Internet & Tech

Rise of the machine

The changing faces of Chinese-made robots

Farmer Wu Yulu drives his rickshaw pulled by a his self-made walking robot in Beijing

China robot 1.0: made by farmer Wu Yulu in 2009

When we first wrote about China’s robot makers seven years ago, we gave the amateur enthusiasts like Wu Yulu most of the attention because of their wacky designs (see photo above, first used in WiC4).

Since then the sector has turned much more professional, especially in industrial automation. However, the media prefers to keep its focus on the more human-like performances. That was probably why Premier Li Keqiang played a round of badminton against a beetle-like droid called Champion last month, as a means to publicise the campaign for greater automation in the 13th Five-Year Plan.

The score was evenly matched, although WiC suspects that organisers may have gone easy on China’s prime minister because Champion is supposed to be capable of playing against two humans at once.

Another success in the publicity stakes was a knee-high entertainment robot produced by Shenzhen’s UBTECH. State television even featured 540 of them backflipping in perfect sync for CCTV’s Spring Festival Gala show in February. It was one of the few bits of the performance that people actually liked.

Some of the other experiments have been less successful. A chain of restaurants in Guangzhou had to lay off its robotic staff because they couldn’t pour drinks, take orders or carry soup. Similarly, a security droid from the National Defence University failed to impress when it was unveiled last month. Bearing more than a passing resemblance to a Dalek – the longstanding enemy of BBC’s Dr Who – the “anbot” was propelled by a set of small wheels. Plenty of netizens then pointed out that criminals could evade the robotic enforcer simply by climbing up a few stairs.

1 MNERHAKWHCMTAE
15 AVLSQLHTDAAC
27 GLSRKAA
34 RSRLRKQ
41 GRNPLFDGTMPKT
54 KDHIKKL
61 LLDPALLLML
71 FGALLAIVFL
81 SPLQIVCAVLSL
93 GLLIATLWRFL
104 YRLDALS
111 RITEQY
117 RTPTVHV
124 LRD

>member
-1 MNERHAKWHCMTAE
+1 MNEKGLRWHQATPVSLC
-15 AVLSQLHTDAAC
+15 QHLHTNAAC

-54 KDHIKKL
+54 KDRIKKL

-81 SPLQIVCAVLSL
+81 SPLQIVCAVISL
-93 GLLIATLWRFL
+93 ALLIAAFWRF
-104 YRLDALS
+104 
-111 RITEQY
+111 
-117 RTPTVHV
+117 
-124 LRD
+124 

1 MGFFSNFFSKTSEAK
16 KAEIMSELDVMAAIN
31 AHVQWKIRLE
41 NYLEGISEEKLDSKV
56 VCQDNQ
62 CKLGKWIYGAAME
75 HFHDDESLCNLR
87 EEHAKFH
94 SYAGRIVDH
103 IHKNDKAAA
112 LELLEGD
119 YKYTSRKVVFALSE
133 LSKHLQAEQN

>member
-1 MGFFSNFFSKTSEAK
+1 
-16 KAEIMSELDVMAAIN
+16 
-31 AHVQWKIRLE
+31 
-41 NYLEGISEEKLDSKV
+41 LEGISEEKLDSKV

China robot 2.0: Jiajia, made by a university in 2016

China robot 2.0: Jiajia, made by a university in 2016

Other Chinese have started to feel unsettled by the idea of robots carrying out more human tasks. When an artificial intelligence company in Chengdu said it was producing a robot that will sit the national college entrance exam next year, many questioned whether this wasn’t going too far. “Exams should test emotional intelligence and creativity as well as knowledge. What does it say about our exams if a robot can pass them” one blogger asked.

Two other robots have done much better with local audiences, especially Jiajia, an ultra-lifelike humanoid built by the University of Science and Technology in Hefei. She has dewy silicon skin and long dark hair, and her inventors say she has been imbued with “traditional Chinese values”. Though not as sophisticated as the best of the Japanese humanoids, Jiajia does boast a sense of humour. When her creator introduced her to the media last month she reprimanded photographers for choosing an unflattering angle, complaining that “if you shoot me like that my face will look fat”.

The other droid to steal a few hearts is Xian’er, a little monk who rolls around a temple in Beijing dispensing Buddhist wisdom. Netizens love him. “Siri eat your heart out. Xian’er is much wiser,” said one fan, referring to Apple’s intelligent phone assistant.

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